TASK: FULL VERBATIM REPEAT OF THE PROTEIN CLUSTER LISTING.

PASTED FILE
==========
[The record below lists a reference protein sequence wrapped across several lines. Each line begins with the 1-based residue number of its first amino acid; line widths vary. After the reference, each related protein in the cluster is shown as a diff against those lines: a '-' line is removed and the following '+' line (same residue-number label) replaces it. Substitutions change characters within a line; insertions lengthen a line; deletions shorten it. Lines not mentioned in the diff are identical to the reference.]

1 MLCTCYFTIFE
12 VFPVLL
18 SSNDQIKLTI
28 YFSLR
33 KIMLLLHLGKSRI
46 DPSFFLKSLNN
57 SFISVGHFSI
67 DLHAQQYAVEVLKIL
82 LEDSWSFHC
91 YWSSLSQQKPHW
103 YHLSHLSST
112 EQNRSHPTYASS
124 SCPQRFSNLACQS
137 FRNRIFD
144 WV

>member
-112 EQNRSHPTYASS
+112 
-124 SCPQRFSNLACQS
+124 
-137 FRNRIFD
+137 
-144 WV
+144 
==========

[The record below lists a reference protein sequence wrapped across several lines. Each line begins with the 1-based residue number of its first amino acid; line widths vary. After the reference, each related protein in the cluster is shown as a diff against those lines: a '-' line is removed and the following '+' line (same residue-number label) replaces it. Substitutions change characters within a line; insertions lengthen a line; deletions shorten it. Lines not mentioned in the diff are identical to the reference.]

1 MLCTCYFTIFE
12 VFPVLL
18 SSNDQIKLTI
28 YFSLR
33 KIMLLLHLGKSRI
46 DPSFFLKSLNN
57 SFISVGHFSI
67 DLHAQQYAVEVLKIL
82 LEDSWSFHC
91 YWSSLSQQKPHW
103 YHLSHLSST
112 EQNRSHPTYASS
124 SCPQRFSNLACQS
137 FRNRIFD
144 WV

>member
-112 EQNRSHPTYASS
+112 
-124 SCPQRFSNLACQS
+124 
-137 FRNRIFD
+137 
-144 WV
+144 